"Romney Says ‘Big Business Is Doing Fine,’ But He’d Still Give Them A Trillion-Dollar Tax Cut"
When President Obama said earlier this year that the “private sector was doing fine,” Mitt Romney’s presidential campaign jumped on the comment as a sign that Obama was out of touch with reality. Romney, however, made a similar remark last night at a fundraiser in Minnesota, telling the donors that “Big business is doing fine in many places,” as CBS news reports:
“We’ve got to make it easier for small businesses,” Romney said to a group of 300 at the Lafayette Club in this Minneapolis suburb. “Big business is doing fine in many places – they get the loans they need, they can deal with all the regulation. They know how to find ways to get through the tax code, save money by putting various things in the places where there are low tax havens around the world for their businesses.“
Romney’s comments aren’t incorrect — if anything, they are understated. America’s corporations are raking in record profits and their chief executives are making more money than ever (American workers, unfortunately, haven’t shared in the prosperity). But if Romney knows that big businesses are doing fine, it’s worth wondering why he feels the need to shower them with massive tax cuts and make it easier for them to utilize the offshore tax havens he mentioned.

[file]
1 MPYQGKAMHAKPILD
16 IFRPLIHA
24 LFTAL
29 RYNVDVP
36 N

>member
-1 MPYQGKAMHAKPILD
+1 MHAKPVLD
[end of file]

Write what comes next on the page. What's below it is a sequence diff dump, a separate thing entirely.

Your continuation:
Romney’s tax plan gives corporations more than a trillion dollars in tax cuts — more than $900 billion in cuts to the corporate tax rate and the rest through reforms that shift America to a territorial tax system that would make it easier for corporations to outsource jobs and store their money in offshore tax havens. That plan, just like Romney’s tax cut for the wealthy, would be paid for by American workers and could cost middle class families as much as $4,000 a year.
And while Romney insists that “we’ve got to make it easier for small businesses,” he ignores the fact that the very offshore tax havens he says are helping big businesses — the same ones he has used and would make it easier for them to use too — are hurting the smaller companies. America loses more than $60 billion to corporate tax dodging each year, and in 2010, making up that revenue cost the average small business $2,116, according to Citizens for Tax Justice. And given that many small business owners are also middle class taxpayers, Romney’s plan will cost them even more money by making them pay for his tax cuts for corporations and the rich.